America is in the midst of a dramatic shift in public opinion, one which began at least a decade ago and shows no signs of reversing any time soon. The concept of fully legalizing marijuana for adult recreational use must now actually be considered the mainstream opinion in America.
There is a major political debate currently happening in many parts of this country, but the astonishing thing is that most politicians -- especially those on the national stage -- seem to want to pretend the debate doesn't even exist.
It's disheartening to read about another mosque on U.S. soil whose attempts to exist are being stopped because of planning boards whose palpable xenophobia comes slithering out of the woodwork of their town hall buildings.
The concept that the federal "War On Weed" needs to end is now about as mainstream as it gets, and after the people have led so admirably on the issue in the past decade, the politicians are finally deciding it is safe to follow this trend.
What about the 50 percent that are true positives?!? Are we going to ignore them and allow them advance to Stage 4, like me? Why must we be sacrificed to keep healthcare costs down? Every life is important.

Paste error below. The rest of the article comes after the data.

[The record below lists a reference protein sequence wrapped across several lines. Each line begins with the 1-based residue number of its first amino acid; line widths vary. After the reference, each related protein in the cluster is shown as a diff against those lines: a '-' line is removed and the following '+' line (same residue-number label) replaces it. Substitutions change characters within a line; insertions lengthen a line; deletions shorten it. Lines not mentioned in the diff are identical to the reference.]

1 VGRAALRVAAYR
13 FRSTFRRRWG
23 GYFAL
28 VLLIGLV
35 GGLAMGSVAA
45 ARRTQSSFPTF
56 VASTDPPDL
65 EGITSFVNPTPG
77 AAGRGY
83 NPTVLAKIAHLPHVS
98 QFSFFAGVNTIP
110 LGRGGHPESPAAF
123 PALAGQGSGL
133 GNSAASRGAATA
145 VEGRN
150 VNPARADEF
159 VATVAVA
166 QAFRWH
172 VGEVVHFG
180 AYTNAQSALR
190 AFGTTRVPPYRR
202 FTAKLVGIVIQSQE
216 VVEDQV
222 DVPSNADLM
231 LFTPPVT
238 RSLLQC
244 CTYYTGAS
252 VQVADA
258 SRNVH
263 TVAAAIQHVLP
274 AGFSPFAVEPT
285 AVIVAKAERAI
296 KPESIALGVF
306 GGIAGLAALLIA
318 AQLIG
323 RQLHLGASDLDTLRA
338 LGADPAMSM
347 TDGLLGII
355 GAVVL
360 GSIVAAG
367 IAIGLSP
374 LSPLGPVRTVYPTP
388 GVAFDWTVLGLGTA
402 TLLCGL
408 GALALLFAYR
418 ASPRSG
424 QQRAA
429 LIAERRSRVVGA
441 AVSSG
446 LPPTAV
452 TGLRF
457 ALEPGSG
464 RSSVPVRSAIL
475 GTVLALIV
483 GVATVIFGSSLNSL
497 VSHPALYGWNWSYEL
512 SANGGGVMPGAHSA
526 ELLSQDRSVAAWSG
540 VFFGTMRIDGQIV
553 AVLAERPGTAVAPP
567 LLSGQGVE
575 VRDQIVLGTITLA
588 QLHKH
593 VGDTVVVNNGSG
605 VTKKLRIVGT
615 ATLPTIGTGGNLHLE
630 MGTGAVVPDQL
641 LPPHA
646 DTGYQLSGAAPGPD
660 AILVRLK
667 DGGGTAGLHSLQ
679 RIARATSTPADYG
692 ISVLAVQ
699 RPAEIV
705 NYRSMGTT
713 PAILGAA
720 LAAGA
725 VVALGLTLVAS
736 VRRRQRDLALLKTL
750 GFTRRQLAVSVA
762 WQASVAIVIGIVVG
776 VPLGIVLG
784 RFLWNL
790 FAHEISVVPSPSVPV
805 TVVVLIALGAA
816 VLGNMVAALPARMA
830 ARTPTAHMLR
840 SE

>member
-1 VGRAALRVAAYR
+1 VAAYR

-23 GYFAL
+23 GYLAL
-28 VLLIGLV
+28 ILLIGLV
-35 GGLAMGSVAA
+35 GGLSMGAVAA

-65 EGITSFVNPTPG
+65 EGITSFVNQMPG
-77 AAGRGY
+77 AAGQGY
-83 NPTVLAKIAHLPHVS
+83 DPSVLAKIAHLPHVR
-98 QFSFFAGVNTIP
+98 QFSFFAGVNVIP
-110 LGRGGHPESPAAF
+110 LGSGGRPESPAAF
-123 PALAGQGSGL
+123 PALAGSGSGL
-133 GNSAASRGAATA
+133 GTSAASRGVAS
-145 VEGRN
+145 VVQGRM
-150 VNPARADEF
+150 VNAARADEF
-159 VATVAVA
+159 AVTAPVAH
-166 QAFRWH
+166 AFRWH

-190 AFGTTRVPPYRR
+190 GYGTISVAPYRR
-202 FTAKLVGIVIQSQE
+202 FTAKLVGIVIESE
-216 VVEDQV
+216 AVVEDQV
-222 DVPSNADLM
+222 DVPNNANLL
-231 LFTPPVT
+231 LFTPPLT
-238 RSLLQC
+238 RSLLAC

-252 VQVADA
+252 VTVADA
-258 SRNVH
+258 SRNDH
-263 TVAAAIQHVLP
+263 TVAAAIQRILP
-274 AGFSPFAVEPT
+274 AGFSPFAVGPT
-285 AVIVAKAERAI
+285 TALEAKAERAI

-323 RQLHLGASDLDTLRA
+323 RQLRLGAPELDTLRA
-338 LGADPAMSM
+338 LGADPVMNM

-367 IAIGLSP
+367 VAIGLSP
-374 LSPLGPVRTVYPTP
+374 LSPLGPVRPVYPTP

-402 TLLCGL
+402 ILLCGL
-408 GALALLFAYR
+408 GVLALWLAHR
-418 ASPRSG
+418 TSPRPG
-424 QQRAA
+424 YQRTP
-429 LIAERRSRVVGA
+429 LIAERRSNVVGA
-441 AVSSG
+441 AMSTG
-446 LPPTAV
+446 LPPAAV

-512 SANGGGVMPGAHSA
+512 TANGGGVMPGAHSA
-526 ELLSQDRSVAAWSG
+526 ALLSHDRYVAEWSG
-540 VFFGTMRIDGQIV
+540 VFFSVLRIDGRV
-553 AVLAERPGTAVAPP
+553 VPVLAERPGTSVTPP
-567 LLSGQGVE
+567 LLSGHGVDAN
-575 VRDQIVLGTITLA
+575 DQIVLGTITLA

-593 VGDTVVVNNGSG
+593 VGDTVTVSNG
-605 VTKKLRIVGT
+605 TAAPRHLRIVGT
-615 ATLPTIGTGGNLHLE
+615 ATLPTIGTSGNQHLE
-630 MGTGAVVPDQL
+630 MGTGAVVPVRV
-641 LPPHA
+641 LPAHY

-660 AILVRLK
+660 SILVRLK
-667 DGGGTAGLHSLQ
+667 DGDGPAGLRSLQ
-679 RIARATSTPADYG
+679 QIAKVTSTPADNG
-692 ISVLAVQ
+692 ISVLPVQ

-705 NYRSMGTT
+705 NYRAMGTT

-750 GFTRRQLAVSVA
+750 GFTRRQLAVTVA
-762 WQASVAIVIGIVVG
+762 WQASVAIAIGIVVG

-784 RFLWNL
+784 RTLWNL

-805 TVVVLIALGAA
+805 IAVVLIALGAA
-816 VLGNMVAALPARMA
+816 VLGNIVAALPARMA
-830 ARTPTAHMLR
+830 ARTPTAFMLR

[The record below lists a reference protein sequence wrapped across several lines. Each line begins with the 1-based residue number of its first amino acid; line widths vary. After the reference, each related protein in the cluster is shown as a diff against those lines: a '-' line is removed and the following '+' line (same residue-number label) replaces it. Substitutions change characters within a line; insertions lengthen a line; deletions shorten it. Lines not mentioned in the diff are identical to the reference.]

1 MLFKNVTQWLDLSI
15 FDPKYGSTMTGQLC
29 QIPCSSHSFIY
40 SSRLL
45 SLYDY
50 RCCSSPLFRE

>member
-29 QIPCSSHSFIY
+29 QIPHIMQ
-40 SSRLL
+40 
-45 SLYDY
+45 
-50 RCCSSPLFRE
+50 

The vast majority of Americans clearly seem unhappy with the working of Washington. The president and Congress have overwhelmed the American people with an incredible number of laws that are difficult for the voters and even policy makers to understand.
Fifty years since its enactment, Medicaid has proven over and over again to be successful in achieving what it is designed to do: provide needed health care coverage to the most vulnerable individuals.
If a state law gives people more rights than a federal law, the state law is legally supposed to prevail. This means state law will always supersede federal law when the person in question stands to gain more from the state law, right? Wrong.
The signing of these bills into law is the closest any state has come to seceding. One resolution went so far as to urge the federal government to "recede." We have officially adopted laws asserting autonomy and authority over the union of which we are a part, to which we pledge allegiance to.
Mayer's decisions are a reminder of the importance of choice. It's time we open up the debate about maternity leave and work towards ensuring all women have more choices about when and how they return to work after having a baby.
You don't have to be at the Bonnie Craig murder trial--the dramatic cold case--nor do you have to wait until the story airs on the evening news or a reporter files a story online, or even for someone to drop a newspaper at your door, to get all the details from the courtroom proceedings.
Under the guise of "respecting" the US Constitution, the new bill paradoxically adds for good measure: "This state and its citizens shall not recognize or be obligated to live under the statute, mandate or executive order."